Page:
So far so normal, what makes the book so enjoyable are the twists and turns poor Samson is subjected
Mal Warwick
Aug 27, 2019 rated it it was amazing  ·  review of another edition
From the closing days of World War II until the destruction of the Wall four decades later, Berlin was the epicenter of the clash between East and West. Divided into four zones by an agreement signed in London in 1944, the German capital became the site of nonstop intrigue involving the intelligence agencies of all four powers. The clash was especially intense between Britain's MI6 and the Soviet KGB. So, it's no surprise that the city became a favorite setting of spy novelists from John le Carr ...more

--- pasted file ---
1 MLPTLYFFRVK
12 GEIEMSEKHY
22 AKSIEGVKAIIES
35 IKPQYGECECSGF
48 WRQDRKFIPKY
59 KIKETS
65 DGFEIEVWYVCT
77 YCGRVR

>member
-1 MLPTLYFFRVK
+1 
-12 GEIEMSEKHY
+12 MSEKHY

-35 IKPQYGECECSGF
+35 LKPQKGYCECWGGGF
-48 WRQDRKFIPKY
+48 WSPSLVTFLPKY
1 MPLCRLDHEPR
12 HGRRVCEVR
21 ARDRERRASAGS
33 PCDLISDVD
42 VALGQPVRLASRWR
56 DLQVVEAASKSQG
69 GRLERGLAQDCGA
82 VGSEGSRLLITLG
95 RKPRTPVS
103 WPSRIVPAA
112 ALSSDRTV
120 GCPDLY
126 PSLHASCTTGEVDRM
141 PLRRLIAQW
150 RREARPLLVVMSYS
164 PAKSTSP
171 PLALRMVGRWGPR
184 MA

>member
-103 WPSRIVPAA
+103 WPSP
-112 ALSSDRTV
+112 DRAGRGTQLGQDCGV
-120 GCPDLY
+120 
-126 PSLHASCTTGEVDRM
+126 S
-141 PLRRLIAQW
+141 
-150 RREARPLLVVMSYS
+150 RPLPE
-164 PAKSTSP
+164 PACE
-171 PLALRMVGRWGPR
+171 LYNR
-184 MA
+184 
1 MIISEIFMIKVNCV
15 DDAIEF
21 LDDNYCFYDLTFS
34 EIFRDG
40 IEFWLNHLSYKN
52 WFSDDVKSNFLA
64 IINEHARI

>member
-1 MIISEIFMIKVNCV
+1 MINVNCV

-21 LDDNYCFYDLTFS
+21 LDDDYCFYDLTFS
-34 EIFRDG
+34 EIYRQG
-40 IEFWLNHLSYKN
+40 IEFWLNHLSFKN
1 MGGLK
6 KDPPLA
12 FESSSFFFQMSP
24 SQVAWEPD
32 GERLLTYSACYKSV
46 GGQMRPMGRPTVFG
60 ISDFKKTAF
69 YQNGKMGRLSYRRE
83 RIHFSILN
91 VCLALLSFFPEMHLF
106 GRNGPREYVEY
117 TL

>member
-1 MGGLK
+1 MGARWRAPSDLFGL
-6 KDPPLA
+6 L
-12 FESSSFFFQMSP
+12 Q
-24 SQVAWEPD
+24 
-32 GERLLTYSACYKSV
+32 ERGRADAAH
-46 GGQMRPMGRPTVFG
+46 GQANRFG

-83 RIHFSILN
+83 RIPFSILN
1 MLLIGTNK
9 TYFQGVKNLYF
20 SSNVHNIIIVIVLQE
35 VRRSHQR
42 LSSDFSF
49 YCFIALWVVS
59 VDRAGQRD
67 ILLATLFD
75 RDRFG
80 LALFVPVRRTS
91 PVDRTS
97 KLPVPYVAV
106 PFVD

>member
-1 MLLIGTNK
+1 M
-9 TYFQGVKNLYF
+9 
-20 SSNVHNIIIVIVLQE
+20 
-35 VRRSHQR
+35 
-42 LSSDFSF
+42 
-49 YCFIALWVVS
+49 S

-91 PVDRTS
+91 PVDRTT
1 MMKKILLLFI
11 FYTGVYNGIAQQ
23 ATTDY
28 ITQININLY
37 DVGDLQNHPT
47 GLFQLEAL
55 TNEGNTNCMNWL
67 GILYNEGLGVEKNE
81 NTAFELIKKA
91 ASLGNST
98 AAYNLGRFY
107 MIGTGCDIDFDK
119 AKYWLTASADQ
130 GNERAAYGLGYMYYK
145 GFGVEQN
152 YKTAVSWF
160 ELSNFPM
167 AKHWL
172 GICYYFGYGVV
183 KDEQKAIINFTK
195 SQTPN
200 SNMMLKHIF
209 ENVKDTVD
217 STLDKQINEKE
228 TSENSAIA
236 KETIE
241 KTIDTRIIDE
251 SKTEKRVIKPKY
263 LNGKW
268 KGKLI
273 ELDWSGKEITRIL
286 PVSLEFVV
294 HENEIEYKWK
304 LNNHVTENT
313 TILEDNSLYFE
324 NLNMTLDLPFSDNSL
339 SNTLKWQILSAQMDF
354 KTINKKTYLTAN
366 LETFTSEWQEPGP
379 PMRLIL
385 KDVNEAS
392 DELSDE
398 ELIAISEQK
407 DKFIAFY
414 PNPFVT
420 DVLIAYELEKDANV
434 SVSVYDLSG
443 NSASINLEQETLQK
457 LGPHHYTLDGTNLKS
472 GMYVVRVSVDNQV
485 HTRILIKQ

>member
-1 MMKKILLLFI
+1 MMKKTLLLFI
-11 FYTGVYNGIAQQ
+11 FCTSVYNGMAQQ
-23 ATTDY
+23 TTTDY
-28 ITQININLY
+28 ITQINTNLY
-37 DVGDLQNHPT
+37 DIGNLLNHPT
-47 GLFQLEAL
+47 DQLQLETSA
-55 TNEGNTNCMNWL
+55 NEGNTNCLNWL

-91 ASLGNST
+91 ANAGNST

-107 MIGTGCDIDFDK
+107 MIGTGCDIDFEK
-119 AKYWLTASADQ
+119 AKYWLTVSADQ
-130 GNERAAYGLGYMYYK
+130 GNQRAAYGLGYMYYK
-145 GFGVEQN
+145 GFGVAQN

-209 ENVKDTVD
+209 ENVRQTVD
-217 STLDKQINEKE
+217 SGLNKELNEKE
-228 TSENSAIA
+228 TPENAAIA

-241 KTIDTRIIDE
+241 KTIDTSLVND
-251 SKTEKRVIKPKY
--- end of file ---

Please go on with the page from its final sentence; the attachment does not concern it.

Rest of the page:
Geoff Seymour
May 23, 2012 rated it liked it
I often forget about the cold war these days, I forget that there was a country split down the middle and that there was this giant wall that separated the East from the West in the middle of a city. This books brings all of that back to me, the politics, the machinations, the passing of secrets and the striving for dominance without actually dominating.
I enjoyed it, it is the first time I have read this in probably 20 years, but I fell into it quickly and remembered the characters. Sadly I rem
Mavis Thresher
Jan 11, 2017 rated it it was amazing
Berlin Game is a 1983 spy novel by Len Deighton. It is the first novel in the first of three trilogies about Bernard Samson, a middle-aged and somewhat jaded intelligence officer working for the British Secret Intelligence Service (MI6). At one point I thought I was reading a Le Carre book because the writing is very intelligent and Deighton seems to have insights into the working of MI6. However, he's somewhat easier to read than Le Carre who can be somewhat oblique. Now, I can't wait to read t ...more